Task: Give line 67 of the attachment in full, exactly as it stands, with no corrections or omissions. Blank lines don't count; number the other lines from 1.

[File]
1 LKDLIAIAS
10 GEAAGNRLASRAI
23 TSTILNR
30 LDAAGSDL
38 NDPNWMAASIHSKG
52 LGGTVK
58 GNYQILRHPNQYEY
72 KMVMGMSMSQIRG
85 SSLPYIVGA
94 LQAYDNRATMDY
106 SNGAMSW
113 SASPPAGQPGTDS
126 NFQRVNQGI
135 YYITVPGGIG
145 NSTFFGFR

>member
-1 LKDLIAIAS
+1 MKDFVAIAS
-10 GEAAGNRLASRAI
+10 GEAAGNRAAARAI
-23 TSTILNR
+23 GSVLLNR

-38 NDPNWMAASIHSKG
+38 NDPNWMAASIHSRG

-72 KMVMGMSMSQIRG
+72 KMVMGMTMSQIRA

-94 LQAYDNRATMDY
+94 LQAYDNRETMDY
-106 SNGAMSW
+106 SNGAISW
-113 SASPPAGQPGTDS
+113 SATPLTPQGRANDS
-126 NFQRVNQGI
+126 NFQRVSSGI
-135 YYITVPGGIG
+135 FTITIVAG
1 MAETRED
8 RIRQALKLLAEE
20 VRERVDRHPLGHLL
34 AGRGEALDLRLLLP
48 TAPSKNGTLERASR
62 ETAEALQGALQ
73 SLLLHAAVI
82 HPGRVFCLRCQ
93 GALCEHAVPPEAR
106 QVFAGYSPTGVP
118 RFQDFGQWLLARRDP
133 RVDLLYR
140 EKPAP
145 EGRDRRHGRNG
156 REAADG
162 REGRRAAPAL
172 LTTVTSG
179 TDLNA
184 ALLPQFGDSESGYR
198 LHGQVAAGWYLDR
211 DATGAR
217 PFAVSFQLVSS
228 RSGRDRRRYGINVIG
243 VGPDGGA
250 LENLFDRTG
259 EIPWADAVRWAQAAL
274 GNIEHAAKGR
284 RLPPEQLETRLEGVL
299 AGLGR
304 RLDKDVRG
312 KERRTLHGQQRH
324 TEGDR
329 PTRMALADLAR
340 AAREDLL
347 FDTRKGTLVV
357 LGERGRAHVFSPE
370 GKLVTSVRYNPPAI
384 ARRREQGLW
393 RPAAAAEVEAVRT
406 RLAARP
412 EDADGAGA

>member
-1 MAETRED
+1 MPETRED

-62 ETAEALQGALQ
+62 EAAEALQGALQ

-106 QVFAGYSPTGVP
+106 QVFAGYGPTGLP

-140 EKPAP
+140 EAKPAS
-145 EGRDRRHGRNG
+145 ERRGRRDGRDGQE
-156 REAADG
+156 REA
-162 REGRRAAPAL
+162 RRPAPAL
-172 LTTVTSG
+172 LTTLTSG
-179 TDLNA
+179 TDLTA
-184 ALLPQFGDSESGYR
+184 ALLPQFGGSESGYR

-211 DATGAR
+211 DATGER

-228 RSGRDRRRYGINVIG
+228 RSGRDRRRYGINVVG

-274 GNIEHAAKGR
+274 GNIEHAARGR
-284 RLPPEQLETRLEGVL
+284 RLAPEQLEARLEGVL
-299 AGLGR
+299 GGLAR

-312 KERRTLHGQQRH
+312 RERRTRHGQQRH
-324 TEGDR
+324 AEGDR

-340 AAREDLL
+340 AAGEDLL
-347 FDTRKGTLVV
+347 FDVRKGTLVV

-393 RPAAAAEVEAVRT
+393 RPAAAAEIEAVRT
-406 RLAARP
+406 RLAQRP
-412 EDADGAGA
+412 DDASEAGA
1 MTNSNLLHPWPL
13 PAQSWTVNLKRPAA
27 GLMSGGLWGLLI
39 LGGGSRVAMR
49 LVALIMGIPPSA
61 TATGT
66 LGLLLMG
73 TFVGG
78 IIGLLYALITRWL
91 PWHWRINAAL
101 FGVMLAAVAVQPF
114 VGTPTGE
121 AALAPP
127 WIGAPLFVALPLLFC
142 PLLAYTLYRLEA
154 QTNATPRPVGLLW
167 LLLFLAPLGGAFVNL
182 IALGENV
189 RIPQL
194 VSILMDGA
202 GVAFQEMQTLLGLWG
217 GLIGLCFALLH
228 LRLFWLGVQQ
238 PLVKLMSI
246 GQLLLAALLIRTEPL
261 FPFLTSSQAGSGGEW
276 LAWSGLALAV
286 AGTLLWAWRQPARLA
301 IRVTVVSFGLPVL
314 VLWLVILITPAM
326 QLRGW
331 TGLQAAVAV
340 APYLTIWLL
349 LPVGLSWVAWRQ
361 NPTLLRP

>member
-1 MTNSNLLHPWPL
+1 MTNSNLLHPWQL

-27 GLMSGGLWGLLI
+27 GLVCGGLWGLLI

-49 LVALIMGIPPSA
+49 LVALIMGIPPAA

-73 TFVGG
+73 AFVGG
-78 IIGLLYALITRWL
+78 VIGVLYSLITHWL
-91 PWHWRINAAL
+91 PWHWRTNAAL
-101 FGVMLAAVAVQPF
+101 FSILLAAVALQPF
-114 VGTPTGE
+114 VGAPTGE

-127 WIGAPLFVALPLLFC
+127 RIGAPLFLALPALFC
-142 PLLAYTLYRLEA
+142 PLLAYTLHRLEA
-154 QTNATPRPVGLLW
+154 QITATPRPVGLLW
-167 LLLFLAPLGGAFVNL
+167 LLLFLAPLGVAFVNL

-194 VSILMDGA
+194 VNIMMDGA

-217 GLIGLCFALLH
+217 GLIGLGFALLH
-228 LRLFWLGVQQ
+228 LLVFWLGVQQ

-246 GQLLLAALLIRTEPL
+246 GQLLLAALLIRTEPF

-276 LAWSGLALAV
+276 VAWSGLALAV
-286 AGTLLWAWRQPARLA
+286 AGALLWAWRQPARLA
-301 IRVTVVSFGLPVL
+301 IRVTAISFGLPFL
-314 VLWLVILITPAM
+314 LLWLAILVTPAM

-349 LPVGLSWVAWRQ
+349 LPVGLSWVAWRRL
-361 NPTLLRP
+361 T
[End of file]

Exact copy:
312 KERRTLHGQQRH